Artist Q & A: 5 Axis Machined Sculpture

10th October 2017 - Fine Cut

What is the inspiration behind the piece?

I wanted to design a piece that used engineering processes, CAD techniques and manufacturing technology, one that took organic shapes and to then create those shapes with precision engineering

A sculpture that I have always admired is "Horse at water" by Nic Fiddian-Green.

Once I began sculpting shapes in the ZBrush software, the horses head was the perfect place to start. The piece developed from there.

The horse head is also a well studied, classic subject of painting and sculpture so there was a challenge there for me to do it justice. It's also a very strong form and having that strength in the piece was important.

What made you decide to choose the metal & wood combination?

I wanted the warmth of the wood, the natural grain and beauty to be combined with the cold man-made metal. It was very much part of the design to leave all of the machining marks on the aluminium parts and sit them next to the smooth glossy wood. A seamless blend of opposing materials.

Did you know how it would be made before asking Fine Cut, or did Fine Cut advise you on the best process?

As an Automotive Design Engineer, with many years experience working on prototype and production vehicles, I know exactly how the machining processes work and how the assembly would work. What was new to me and how the Fine Cut team helped develop the project was to advise on how to prepare the organic shapes so that they could be machined. We had a couple of meetings where I brought in my CAD models and we discussed changes I could make to the design.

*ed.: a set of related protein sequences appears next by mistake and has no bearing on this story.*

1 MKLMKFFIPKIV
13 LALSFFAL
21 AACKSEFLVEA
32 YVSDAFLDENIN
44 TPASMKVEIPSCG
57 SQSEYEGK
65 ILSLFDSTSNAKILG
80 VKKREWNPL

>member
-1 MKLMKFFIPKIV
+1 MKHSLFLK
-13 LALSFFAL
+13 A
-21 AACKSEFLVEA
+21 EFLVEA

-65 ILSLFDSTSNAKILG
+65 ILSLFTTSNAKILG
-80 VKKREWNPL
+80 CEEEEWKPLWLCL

An example is the mane. I designed this originally as one piece. The advice from Fine Cut was to split the item in half creating a flat surface on which to fix the part down for machining. It would have been possible to make a one piece mane, but would have needed fixtures which would have added to costs.


What other pieces have you created using 5 Axis Machining?

This is my first sculpture! The first "non-functional" piece! There have been many tools I have designed for vehicle body panels, and many components I've designed that have been machined. For me though, every part that comes back from machining is a work of art. The aesthetics of the finish and the generation of a machined object has always interested me.

Are you happy with the results?

Yes, completely! It's stunning. Exactly as I had imaged and hoped the piece would be.

What made you choose Fine Cut?

Their enthusiasm for the project, obvious skill, experience and knowledge of how best to produce the individual pieces of what is a very complex 5-axis machining exercise. Right from our first meeting, I knew the Fine Cut team where the right people for the job.


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